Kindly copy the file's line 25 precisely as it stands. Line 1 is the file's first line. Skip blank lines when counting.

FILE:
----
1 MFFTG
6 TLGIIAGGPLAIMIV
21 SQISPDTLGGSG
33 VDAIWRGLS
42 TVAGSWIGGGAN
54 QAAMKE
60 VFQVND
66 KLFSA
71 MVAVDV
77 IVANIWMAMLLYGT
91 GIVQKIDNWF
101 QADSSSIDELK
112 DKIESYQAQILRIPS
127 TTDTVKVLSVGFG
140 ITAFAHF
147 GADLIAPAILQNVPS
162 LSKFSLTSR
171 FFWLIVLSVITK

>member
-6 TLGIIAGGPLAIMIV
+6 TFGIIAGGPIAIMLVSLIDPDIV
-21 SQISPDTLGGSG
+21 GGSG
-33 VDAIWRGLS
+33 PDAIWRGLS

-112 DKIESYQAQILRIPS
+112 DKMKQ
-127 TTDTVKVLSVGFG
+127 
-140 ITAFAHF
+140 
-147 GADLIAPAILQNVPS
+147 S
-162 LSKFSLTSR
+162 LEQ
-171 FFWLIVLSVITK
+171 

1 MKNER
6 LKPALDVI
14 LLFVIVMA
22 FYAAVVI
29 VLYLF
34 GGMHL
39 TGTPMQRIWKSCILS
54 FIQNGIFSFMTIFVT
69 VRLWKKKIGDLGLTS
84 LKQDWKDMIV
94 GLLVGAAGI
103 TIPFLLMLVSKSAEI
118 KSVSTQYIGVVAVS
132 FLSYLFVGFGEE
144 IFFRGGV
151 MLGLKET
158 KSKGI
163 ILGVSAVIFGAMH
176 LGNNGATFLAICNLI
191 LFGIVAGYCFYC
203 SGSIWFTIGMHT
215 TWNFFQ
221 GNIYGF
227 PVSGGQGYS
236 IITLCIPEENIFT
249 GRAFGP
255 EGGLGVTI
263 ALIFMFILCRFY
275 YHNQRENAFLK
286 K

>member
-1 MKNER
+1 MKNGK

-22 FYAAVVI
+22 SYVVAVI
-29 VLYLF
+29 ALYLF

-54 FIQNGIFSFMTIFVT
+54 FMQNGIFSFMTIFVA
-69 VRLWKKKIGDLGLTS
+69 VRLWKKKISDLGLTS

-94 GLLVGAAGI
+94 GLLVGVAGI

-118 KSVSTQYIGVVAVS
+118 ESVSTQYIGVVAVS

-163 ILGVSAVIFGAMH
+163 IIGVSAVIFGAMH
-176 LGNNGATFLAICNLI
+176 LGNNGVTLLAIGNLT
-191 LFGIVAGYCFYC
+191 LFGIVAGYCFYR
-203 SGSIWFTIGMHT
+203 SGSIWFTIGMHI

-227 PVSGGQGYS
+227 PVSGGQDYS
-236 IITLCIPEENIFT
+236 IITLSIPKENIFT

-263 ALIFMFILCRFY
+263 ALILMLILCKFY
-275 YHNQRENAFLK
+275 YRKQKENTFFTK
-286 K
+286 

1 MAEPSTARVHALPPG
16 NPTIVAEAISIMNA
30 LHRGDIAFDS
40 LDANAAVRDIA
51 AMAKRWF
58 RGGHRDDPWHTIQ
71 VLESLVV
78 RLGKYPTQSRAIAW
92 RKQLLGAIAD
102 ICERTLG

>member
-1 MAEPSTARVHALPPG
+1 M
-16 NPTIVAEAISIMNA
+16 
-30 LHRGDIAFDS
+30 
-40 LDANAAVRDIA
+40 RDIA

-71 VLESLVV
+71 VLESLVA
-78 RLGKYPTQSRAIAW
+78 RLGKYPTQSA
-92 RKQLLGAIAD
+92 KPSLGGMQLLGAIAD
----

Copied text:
+33 PDAIWRGLS